506 forum posts
Hi all. As i have 10 days off at xmas, i thought about going to the coast if fine and no wind. I know its a bit much to ask for in December. Was thinking Blackpool/ Southport way. Does anyone know if you can fly off the beach, Not sure of bylaws ect. Its a long time since i took my car on the beach on Morecambe bay. I have flown of the beach at St Annes I.C. but 30 years ago
|John Lee||18/12/2018 20:27:52|
|817 forum posts|
For Southport contact Southport MAC who use the beach. Don't know about Blackpool but it would seem polite to contact Blackpool & Fylde RCMS
11857 forum posts
Living in St Annes, I have considered flying from the beach.
I am aware that from time to time some one or some people do fly from the beach, at St Annes. My concern is that it is sensible to go out a fair bit. The danger is that the tide always seems to be out, until it suddenly rushes in on the flat beach. The beach is far out (wide) and pretty much empty, it is possibly at least half a mile wide, from St Annes up towards Blackpool.
I have been told that some slope soar from the sea wall at Anstel, although I would have thought it takes some doing. I have seen gulls soaring though, even as far back as the boating lake.
I have wondered if it is possible to slope soar from the sand dunes at St Annes, although I have not tried, as there is always the odd dog walker.
The real hazard is holiday makers, they seem to be about the whole year.
|Peter Christy||19/12/2018 09:17:55|
|1921 forum posts|
My first recollection of flying in a full-size aircraft was when my father took us both up for a joy-ride in the DH Fox Moth that used to operate off Southport beach. This would have been around 1954/5. IIRC it was five shillings for an adult and 2/6d for me (25p and 12.5p in today's money!).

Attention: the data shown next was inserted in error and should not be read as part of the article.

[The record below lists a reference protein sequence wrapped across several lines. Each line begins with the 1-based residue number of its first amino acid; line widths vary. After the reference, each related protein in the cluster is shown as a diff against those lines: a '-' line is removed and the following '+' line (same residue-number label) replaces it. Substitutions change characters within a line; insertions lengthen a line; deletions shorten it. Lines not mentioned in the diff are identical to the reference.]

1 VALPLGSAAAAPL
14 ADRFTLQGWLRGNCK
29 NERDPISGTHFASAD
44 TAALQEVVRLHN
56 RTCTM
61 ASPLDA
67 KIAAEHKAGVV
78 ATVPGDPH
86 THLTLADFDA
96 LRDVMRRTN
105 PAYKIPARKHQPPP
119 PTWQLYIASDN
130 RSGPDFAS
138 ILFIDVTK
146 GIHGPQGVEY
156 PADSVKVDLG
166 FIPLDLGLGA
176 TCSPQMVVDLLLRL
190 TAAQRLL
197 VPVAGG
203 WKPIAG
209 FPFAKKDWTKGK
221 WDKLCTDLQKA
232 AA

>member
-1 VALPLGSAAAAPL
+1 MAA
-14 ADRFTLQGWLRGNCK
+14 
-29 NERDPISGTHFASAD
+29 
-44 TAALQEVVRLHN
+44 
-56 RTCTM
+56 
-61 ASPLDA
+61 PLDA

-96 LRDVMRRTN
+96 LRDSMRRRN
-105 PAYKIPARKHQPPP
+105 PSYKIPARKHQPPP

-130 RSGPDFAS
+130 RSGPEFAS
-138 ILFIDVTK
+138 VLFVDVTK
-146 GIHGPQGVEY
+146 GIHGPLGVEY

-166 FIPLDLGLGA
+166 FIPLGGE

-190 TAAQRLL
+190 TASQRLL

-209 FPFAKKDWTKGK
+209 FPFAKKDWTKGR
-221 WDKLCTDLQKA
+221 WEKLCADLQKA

I don't know if they still operate joy-rides from there (I doubt it!), but it would certainly indicate that the sand is firm enough for models!
|John Lee||19/12/2018 09:33:34|
|817 forum posts|
The joy-rides are no longer operating but for many years an area of Southport Beach was a licensed airfield during the summer to permit the activity. After the Fox Moth a Cessna did the duty & the last I recall was a Bell 47 operating one summer. This used to return to Woodvale each evening to be extensively hosed down & lubricated.
Full size are still allowed to land during the Southport Airshow weekend & there is usually a small selection of light aircraft & microlights on the ground during the display. Unfortunately not this year however due to the state of the surface. Southport MAC also do a model show for an hour or so before the full size display.
770 forum posts
On the same theme, I remember having a go on a sand yacht on Lytham beach back in the 70's. The experience was quite unnerving trying to negotiate around wandering dogs & site seers while steering a land yacht made from steel rails at speeds approaching 30mph. I'm not sure if the practice is still happening or the authorities have banned it.
|Former Member||19/12/2018 15:21:17|
|1322 forum posts|
[This posting has been removed]
11857 forum posts
I understand that sand yachts were banned from operating from the beach a long time ago. I understand due to a fatality of a pedestrian.
I am not sure that it was at the same time, flying kites was also banned. However there appears to be some relaxation now as there is a "Kite Festival" every year.
In the case of flying model aircraft it almost certainly a case of being sensible. You know you cannot fly where it is probable that a member of the general public will wonder up to you. To avoid that happening you will of necessity have to walk away from the promenade several hundred yards. It is also typical that the wind is blowing in from the sea pretty much all the time. That means you will also be flying away from any member of the public. If you intend flying a fast or large, or noisy model, you would be asking for trouble.
Just like i see people flying kites, be sensible, and no one takes any notice,
From time to time I see people flying the kites that attach to people who stand on surf boards, no one takes much notice.
On a beach that is as wide as the Sahara desert, walk a bit and you are away from the holiday makers etc. Just have your spiked track shoes on, if the tide is coming in, as you will need all the speed you can get.
|Geoff Peacock||19/12/2018 17:09:06|
213 forum posts
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